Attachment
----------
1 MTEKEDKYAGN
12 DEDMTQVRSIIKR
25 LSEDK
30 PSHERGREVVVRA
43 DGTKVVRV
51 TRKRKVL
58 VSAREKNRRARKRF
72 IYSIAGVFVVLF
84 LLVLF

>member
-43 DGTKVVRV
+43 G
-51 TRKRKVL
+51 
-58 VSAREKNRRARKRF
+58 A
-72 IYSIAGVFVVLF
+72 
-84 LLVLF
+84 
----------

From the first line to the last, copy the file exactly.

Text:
1 MTEKEDKYAGN
12 DEDMTQVRSIIKR
25 LSEDK
30 PSHERGREVVVRA
43 DGTKVVRV
51 TRKRKVL
58 VSAREKNRRARKRF
72 IYSIAGVFVVLF
84 LLVLF

>member
-43 DGTKVVRV
+43 G
-51 TRKRKVL
+51 
-58 VSAREKNRRARKRF
+58 A
-72 IYSIAGVFVVLF
+72 
-84 LLVLF
+84 